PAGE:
A handful of one-of-a-kind works are still available for purchase at Arc Gallery. Large views of all the images can be found at the end of this post.
We were delighted to debut our encaustic series, Under The Veil at the FourSquared IV group show, at Arc Gallery in San Francisco. The show theme, FourSquared, is a unique exploration of the works of sixteen Bay Area artists. Each of the artists has produced sixteen small works, presented in sixteen clusters giving the audience the experience of sixteen micro solo exhibitions.
The exhibit is open to the public Weds & Thurs 1-6pm & Sat 12-3pm through October 6th.
Arc Gallery is located in San Francisco’s SOMA district, on Folsom Street, between 8th & 9th streets.
(3 blocks from the Civic Center BART station on Market Street).
Closing Reception & Artists Talk, “SquaredAlumni” **
Sat. Oct. 6th, 12-3PM
Stacey Ransom will be at the gallery to participate in the artist talk and answer any one-on-one questions.
** Arc will be donating its commissions during the SquaredAlumni to support ArtSpan programs.
Below are all of the images plus a few questions folks have asked us regarding this series.
The images all have a similar look to them, but the subject matter is very different. Could you delve into that a bit?
Our new series, “Under the Veil,” is a collection of subconscious, dream-state images with individual stories that are intentionally symbolic and obtuse. We were interested in capturing the feeling of awakening from a deep slumber, when one claws at the mind to bring form to their quickly fleeting dreams. In many cases, even when we can remember our dreams they are often disjointed scenarios following no clear narrative, yet while we were subconsciously experiencing them they felt cohesive. It is the waking mind that insists on parsing the disparity. Additionally, it is only with focused introspection can one begin to find meaning in the metaphors and story line. Not surprisingly, the interpretations are highly personal with each person divining a different meaning.
Many of these images feel creepy, was that your intention?
We hear that a lot. *sly smile*
All kidding aside, it is never our goal to make imagery that is shocking or upsetting. We do no like base-level “jump scares.” Rather we truly wish to delve into the complexity of the human psyche. We are intrigued by the inherent contradictions that exist within all of us mainly – what we desire is often what cause the most anxiety. The longing to fly free, carries the worry of a crash landing. The need to be the center of attention, brings with it the scrutiny of a spotlight and microscope. That said, for this series we aimed to craft scenarios that balanced desires and fear – two emotions that subconsciously often go hand in hand.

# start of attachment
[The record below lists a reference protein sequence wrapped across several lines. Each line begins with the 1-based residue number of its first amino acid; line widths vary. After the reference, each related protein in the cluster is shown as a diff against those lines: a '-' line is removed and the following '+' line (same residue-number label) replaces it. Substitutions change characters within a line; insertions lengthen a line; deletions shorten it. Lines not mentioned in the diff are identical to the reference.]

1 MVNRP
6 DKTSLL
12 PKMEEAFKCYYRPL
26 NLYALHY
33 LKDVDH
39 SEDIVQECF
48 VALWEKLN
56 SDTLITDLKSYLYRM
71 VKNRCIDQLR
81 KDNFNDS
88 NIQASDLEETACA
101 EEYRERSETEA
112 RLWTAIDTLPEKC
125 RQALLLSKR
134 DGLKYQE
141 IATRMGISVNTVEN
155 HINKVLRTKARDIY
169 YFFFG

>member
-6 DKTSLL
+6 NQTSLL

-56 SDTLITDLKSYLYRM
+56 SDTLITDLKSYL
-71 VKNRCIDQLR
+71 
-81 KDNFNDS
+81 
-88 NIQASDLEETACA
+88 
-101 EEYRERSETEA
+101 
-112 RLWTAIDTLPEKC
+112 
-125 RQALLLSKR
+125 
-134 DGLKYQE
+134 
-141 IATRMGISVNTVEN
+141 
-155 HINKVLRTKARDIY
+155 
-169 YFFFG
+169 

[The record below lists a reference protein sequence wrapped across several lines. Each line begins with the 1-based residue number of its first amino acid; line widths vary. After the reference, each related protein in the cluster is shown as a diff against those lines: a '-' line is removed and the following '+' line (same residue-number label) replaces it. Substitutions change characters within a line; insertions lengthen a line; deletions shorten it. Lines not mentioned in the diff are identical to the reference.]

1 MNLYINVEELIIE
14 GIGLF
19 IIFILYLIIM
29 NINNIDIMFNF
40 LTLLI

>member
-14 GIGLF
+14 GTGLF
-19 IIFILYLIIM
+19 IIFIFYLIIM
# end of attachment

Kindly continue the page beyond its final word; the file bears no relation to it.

These look like paintings and photographs at the same time – how was this work created?
This series is comprised of digitally painted photographs that were finished with encaustic painting making each unique.
Our process for the series utilized a variety of techniques. The location photographs were shot in Japan, Italy, Switzerland, Tunisia, and California. For the scenarios not sourced in the world at large, we crafted and textured interiors, scenery, objects, and birds with CG. The figures and cat were live models shot in our studio. The resulting imagery is a combination of CG elements, composited photographs, and digital painting which blurs the lines between the media.
Creating this series was invigorating and inspiring, as we’ve pulled from our many travels and been able to realize a wide variety of ideas that have been percolating in the back of our minds.
What makes this series one-of-a-kind?
The 8″x 10″ images were printed in-house using archival pigments on Moab Lasal Matte paper, then permanently dry-mounted on gessoed 3/4” maple plywood. The prints were hand painted with encaustic wax that was further enhanced with pan pastels, oil pigment sticks, and metallic pastels. The painting and metallic embellishments within the wax are one-of-a-kind and further enhance the underlaying print.
Why did you choose to work in encaustics?
First and foremost – we love how encaustics look in both polished and unpolished states. We appreciate that this medium is environmentally friendly (unlike polymer resins), it is very stable, and archival. When treated with care, encaustics have the possibility of lasting for thousands of years. The famous Roman era Fayum Mummy Portraits (circa AD 80-100) were created using encaustic paintings.
Additionally, we find combining our meticulously crafted prints with the somewhat unpredictable, organic process of encaustics gives us an intimate give and take with the works. It is a multi-step process that speaks to both our perfectionism and conflicting belief in the Japanese practice of wabi-sabi, and we cherish the resulting unique, one-of-a-kind artworks.
We also love how melted wax smells. It is a luxurious combination of nuts and honey – a warm embrace – an endlessly burning birthday candle. What’s not to love?
How can I purchase the original pieces?
All of these original works are accessibly priced at $495 and a handful are still available though Arc Gallery at ArcGallerySF@gmail.com
They may be viewed in person at the gallery Weds & Thurs 1-6pm & Sat 12-3pm through October 6th.
Will prints be available in the future?
Eventually, but not at this time. The prints will also be inherently different from the encaustics pieces as they will not have the additionally painted embellishments or the luxurious depth achieved with the wax.
Are you going to make more pieces for this series?
Yes! We are enamored over the results of many of these and plan to explore more images. We are particularly drawn to the images of the floating figures, the shadow/crack monster, the swarm of birds, and the cataclysmic holes. We definitely want to make more of those subjects.